Great Falls

First Attempts at Photographing Action Sequence Panoramas by Todd Henson

A 4 scene action sequence panorama. This is the equivalent of an 11 megapixel image.

After watching and photographing world class kayakers paddling Great Falls on the Potomac River I wondered if I could assemble any of the images I’d created into a single action sequence image, showing the athlete at various positions all in the same photograph. I hadn’t exactly shot with this end goal in mind, so I wasn’t sure if it would work.

If I had planned for it I might have used a wider angle lens and locked the camera down on the tripod. I would have used a small enough aperture to capture the entire course in focus. Then I would have simply clicked the shutter every so often as the athlete maneuvered downriver. I could have merged these into a single image in Photoshop with minimal difficulty because each image would be of the same part of the scene and the only change from image to image would be the moving subject.

But I didn’t plan ahead this time. I didn’t use a wide angle lens. And I didn’t lock my camera down on the tripod. I used a long telephoto with a large aperture and panned with the kayak. This meant I wasn’t going to create the standard sort of action sequence, but instead an action sequence panorama, where the camera moves between images.

The images below were used to create the stitched action sequence panorama above:

George Lepp wrote a great article about this in 2011 at Outdoor Photographer magazine. It might have been nice if I’d read this article first, but that’s why I’m sharing it with you, in case you want to give this a try. Keep in mind this is an older article so the current version of Photoshop may include features that make this process easier that the method mentioned in the article.

As you can see in Lepp’s article the panoramas he creates show his subjects moving parallel to him. That means the depth of field stays consistent so he can use a large aperture and still easily merge the photos in Photoshop.

A 5 scene action sequence panorama. This is the equivalent of a 19 megapixel image.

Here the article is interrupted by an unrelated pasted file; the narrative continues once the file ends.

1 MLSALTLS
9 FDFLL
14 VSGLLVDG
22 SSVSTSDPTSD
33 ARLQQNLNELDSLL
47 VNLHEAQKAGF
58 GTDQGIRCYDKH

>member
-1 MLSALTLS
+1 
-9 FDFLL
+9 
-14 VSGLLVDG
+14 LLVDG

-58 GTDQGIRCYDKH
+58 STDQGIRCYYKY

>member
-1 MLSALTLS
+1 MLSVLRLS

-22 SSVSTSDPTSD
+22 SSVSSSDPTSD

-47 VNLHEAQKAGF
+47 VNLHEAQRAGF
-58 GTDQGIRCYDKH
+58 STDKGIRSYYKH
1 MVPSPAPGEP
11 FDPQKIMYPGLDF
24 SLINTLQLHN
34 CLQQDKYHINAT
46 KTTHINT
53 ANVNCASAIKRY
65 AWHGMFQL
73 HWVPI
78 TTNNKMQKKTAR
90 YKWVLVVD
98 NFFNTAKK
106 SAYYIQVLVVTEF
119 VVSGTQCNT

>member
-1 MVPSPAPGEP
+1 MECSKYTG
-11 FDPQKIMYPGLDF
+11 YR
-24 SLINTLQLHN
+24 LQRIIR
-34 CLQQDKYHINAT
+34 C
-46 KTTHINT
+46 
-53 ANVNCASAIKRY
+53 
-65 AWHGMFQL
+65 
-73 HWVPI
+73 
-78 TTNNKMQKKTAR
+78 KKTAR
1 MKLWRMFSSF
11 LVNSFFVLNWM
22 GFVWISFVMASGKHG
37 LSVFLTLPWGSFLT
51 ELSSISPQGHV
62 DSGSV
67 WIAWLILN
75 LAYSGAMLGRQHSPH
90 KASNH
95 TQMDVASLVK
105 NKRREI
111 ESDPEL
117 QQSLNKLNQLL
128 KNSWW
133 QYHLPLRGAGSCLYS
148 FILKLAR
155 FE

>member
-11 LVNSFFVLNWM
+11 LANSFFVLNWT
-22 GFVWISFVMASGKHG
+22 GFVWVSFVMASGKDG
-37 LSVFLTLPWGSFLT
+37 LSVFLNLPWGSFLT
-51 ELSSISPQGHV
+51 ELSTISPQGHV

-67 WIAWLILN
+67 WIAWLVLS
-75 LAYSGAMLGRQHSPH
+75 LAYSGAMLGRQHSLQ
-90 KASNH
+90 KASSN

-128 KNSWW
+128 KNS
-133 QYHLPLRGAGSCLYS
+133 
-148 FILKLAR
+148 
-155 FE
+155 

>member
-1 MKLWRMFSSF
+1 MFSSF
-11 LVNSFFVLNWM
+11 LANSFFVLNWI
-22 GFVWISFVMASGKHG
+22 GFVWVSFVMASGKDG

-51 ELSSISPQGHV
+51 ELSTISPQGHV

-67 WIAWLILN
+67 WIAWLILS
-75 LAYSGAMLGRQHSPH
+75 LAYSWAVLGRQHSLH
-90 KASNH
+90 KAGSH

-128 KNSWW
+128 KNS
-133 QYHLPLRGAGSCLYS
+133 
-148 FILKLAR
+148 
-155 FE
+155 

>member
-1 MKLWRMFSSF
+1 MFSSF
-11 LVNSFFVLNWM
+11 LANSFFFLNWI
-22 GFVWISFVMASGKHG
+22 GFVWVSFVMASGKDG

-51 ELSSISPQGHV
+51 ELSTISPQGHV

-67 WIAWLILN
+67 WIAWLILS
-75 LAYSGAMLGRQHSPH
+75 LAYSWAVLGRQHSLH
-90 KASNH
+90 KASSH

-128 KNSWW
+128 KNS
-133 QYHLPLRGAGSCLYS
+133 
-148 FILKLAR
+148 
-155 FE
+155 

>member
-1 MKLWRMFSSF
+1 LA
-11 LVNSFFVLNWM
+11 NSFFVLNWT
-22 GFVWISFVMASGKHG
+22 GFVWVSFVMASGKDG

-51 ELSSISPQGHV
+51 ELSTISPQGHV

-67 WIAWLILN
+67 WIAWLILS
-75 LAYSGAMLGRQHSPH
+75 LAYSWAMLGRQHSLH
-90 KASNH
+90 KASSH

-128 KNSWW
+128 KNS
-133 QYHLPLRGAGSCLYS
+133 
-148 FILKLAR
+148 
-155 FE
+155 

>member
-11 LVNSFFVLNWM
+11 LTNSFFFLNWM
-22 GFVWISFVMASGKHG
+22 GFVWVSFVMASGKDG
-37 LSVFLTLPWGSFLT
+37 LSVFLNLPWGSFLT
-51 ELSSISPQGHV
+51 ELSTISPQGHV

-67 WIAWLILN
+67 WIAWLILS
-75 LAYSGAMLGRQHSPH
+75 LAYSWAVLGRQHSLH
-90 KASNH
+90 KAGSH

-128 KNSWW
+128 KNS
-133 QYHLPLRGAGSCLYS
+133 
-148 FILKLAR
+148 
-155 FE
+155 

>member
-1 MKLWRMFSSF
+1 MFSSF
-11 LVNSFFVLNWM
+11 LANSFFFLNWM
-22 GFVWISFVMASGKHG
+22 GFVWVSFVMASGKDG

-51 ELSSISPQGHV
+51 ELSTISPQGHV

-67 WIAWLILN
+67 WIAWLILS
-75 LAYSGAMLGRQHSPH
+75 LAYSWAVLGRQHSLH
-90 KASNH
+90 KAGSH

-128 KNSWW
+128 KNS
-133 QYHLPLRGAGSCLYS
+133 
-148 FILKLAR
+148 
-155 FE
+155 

Unfortunately, in my case the subject was moving towards me. This caused problems with depth of field when stitching the photos together. The shallow depth of field shifted towards me as I followed the kayaker. I think there are likely ways to make this work in Photoshop.

An 8 scene action sequence panorama. This is the equivalent of a 37 megapixel image.

Another issue I ran into due to my lack of planning was not knowing if I had enough of the course captured in the images to create a larger multi-frame panorama of the scene. And as it turned out, in at least one of these sequences I hadn’t captured enough. So I tried using Photoshop’s Content Aware features to manufacture the missing pieces. It did a reasonable job in some cases and a not-so-reasonable job in others. But I present them all here for you to see. It gives an idea of some of the capabilities and limitations of that tool. I do believe a more skilled user could make better use of these features, so I keep practicing and learning. I encourage you to do the same.

One feature, or side effect, of creating stitched panorama images, wether they be standard stitched panos or these action sequence panos, is a potential increase in the size of the image. Stitching many photos together can increase the total number of pixels in the image, even when overlapping images to assist the software during the stitching process. These were all shot with an 11 megapixel camera, and you can see in the descriptions the end results varied from 11 to 37 megapixels. More megapixels can be good if you want to create a large print, or it can be bad if you’re limited in hard drive space and computer processing power. But it’s important to realize doing this can result in some very large image files.

A 10 scene action sequence panorama. I didn’t capture enough of the scene to correctly create the final image.

Because I was missing parts of the scene I attempted to use Photoshop to “create” the missing parts. This shows both good and bad examples of Photoshop’s Content Aware Fill feature. This is equivalent to a 26 megapixel image.

Have you ever attempted action sequence panoramas? If not, give them a try, and let me know about your experiences.


Riding the Rapids Below Great Falls on the Potomac River by Todd Henson